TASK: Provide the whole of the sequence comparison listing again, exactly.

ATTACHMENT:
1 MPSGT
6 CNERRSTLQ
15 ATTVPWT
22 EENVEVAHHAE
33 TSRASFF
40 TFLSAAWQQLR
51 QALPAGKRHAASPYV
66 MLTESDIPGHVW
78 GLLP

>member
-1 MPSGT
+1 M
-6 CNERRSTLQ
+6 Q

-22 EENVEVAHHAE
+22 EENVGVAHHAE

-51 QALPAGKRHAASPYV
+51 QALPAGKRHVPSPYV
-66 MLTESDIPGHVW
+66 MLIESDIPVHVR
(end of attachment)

1 MPSGT
6 CNERRSTLQ
15 ATTVPWT
22 EENVEVAHHAE
33 TSRASFF
40 TFLSAAWQQLR
51 QALPAGKRHAASPYV
66 MLTESDIPGHVW
78 GLLP

>member
-1 MPSGT
+1 M
-6 CNERRSTLQ
+6 Q

-22 EENVEVAHHAE
+22 EENVGVAHHAE

-51 QALPAGKRHAASPYV
+51 QALPAGKRHVPSPYV
-66 MLTESDIPGHVW
+66 MLIESDIPVHVR